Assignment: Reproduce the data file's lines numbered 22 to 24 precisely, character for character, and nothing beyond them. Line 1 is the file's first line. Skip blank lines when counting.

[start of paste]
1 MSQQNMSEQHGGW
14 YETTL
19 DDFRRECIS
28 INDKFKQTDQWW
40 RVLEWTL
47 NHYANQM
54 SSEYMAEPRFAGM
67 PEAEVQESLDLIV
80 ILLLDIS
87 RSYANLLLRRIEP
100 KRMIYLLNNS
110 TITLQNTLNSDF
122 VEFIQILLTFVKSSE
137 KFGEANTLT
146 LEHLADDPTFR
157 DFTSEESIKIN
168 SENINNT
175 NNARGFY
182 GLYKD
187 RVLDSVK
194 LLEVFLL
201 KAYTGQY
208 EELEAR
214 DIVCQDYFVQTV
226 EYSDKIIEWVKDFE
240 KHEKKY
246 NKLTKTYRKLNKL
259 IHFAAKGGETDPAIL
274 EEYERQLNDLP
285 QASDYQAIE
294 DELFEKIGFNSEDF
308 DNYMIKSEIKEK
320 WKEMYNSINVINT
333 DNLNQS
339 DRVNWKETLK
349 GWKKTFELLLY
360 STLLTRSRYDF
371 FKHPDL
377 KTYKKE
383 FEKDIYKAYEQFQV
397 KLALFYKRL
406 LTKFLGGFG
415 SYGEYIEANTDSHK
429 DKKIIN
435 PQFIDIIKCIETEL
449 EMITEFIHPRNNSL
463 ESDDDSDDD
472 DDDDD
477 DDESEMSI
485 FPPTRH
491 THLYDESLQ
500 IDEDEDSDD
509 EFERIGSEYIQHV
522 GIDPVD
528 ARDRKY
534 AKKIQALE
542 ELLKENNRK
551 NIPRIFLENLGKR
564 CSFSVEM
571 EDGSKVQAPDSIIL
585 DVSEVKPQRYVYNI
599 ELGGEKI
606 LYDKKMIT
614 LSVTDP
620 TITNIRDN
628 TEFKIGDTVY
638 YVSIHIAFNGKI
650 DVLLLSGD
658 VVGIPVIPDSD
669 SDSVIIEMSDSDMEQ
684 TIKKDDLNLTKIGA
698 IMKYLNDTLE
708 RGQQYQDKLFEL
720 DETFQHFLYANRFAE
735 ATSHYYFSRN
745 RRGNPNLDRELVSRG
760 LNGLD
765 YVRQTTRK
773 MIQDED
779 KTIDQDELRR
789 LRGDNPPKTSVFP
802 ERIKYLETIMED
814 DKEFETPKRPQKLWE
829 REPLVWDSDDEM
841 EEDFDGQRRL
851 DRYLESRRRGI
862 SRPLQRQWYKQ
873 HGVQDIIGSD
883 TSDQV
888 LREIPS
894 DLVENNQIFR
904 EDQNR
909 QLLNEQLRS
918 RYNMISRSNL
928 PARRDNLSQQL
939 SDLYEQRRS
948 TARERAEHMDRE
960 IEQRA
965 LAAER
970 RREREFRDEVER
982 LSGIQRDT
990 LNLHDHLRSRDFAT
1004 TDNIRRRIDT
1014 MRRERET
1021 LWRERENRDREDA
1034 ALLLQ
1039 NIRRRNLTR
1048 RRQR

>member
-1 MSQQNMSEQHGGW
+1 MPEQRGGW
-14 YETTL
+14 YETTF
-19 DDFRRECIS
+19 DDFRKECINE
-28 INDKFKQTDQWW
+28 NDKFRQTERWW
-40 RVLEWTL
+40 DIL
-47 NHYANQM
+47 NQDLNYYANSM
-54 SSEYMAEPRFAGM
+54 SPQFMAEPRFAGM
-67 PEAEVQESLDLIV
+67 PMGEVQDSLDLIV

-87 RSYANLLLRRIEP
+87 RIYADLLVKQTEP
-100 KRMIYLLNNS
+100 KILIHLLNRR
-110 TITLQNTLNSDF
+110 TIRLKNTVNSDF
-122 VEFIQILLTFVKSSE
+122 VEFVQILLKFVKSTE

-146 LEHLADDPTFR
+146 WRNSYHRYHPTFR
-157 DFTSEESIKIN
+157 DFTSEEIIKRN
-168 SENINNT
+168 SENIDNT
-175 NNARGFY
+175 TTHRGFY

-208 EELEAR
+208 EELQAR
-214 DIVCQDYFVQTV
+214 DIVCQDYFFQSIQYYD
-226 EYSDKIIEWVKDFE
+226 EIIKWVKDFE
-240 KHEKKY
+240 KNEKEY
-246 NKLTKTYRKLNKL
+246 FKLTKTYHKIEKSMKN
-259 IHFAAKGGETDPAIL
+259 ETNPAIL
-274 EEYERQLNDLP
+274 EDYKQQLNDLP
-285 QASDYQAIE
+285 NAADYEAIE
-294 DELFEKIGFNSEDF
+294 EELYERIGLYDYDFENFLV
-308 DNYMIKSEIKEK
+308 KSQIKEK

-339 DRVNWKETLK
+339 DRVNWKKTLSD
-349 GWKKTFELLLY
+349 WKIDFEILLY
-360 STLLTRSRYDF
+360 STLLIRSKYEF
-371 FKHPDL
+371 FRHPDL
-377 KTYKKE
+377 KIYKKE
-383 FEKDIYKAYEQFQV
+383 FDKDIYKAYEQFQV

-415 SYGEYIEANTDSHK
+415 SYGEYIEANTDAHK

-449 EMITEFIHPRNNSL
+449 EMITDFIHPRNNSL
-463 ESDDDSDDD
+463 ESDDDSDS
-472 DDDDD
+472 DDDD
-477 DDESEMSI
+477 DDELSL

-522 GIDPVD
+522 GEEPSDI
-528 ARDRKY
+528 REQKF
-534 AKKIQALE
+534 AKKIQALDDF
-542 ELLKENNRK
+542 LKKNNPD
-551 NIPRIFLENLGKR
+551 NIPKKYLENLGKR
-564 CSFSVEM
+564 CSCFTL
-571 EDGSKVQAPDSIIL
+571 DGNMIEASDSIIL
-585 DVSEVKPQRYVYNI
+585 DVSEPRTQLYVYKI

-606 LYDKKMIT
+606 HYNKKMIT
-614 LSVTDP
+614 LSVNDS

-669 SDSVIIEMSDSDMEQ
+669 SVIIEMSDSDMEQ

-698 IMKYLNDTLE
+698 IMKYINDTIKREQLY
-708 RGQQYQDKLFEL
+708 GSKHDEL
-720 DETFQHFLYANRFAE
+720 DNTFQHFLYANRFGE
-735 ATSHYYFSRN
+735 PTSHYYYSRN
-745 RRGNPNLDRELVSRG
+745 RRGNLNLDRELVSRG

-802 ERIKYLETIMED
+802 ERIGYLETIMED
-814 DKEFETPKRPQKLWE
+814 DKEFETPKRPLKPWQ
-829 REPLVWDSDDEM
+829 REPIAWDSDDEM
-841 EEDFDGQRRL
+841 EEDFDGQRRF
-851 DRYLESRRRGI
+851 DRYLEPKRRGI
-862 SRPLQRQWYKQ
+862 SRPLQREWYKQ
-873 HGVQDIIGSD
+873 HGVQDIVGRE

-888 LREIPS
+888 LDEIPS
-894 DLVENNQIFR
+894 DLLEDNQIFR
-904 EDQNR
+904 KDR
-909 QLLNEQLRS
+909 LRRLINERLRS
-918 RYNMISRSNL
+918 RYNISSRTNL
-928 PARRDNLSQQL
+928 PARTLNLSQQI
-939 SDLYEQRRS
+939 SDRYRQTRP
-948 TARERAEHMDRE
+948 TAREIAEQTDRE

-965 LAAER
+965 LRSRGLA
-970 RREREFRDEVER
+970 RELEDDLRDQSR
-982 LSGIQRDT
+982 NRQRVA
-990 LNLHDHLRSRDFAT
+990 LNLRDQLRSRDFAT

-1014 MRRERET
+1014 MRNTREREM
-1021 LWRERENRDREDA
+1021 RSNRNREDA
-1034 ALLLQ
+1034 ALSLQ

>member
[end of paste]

201 KAYTGQY
208 EELEAR
214 DIVCQDYFVQTV